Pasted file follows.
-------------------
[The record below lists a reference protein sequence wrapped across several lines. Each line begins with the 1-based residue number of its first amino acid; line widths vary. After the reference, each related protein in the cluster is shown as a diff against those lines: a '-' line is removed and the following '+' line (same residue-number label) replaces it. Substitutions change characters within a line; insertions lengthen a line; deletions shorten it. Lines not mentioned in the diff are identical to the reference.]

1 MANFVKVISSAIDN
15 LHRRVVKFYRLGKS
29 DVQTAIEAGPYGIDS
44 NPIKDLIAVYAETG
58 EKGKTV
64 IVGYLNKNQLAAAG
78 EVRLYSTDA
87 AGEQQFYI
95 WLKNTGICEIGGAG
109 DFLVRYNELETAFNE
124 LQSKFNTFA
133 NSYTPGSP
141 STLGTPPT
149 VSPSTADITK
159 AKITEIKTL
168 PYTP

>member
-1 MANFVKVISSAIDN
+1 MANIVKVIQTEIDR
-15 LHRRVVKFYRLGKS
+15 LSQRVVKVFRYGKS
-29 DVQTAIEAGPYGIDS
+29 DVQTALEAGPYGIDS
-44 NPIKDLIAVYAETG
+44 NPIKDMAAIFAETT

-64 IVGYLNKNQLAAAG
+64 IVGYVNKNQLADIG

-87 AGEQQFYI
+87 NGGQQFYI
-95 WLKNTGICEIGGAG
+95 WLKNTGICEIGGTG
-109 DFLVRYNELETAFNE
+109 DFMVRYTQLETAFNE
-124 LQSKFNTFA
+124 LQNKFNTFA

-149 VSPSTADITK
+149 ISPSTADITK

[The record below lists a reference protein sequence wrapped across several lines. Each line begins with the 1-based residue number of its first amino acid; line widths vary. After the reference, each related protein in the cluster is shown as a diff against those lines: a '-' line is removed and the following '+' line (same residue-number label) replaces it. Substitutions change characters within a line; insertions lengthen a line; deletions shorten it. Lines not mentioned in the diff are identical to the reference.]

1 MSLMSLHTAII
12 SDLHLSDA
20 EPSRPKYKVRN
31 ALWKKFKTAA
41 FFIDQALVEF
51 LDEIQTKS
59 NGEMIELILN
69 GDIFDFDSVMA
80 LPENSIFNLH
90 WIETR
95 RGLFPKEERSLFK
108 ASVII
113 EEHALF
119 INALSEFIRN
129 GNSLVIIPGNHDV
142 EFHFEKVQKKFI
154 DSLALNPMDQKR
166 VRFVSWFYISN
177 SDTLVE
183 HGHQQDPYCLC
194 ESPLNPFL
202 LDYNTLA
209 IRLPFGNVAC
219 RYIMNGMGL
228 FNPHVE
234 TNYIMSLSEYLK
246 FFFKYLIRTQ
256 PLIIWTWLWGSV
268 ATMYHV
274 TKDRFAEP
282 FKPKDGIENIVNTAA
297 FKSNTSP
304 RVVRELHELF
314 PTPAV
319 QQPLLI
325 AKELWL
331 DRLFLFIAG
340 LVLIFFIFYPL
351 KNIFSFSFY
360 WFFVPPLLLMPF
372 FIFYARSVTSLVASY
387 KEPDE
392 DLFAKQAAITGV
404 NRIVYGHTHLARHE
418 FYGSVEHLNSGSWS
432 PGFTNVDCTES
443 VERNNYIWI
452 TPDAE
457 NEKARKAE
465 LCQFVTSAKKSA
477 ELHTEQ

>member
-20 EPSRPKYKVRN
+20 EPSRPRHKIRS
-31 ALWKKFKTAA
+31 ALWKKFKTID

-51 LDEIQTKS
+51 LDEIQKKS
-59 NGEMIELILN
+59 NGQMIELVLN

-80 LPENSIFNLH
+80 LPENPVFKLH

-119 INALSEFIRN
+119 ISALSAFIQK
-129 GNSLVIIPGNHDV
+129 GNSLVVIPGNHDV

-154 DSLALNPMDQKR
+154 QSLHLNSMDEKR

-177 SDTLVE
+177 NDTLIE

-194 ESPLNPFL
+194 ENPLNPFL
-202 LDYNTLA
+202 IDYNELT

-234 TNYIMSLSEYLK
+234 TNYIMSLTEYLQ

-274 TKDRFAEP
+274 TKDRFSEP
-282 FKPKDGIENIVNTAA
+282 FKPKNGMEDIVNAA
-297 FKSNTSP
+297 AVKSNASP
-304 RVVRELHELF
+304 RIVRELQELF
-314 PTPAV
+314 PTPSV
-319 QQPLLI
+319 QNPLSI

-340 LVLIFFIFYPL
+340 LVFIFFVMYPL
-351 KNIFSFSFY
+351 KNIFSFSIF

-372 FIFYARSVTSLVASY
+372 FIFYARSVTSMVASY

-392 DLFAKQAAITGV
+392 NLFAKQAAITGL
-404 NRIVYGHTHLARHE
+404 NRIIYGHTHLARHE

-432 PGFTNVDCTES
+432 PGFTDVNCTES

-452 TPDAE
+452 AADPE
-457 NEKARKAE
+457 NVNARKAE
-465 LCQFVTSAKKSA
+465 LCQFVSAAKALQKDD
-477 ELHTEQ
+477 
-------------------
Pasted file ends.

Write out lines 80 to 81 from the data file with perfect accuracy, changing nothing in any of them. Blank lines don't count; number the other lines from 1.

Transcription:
372 FIFYARSVTSLVASY
387 KEPDE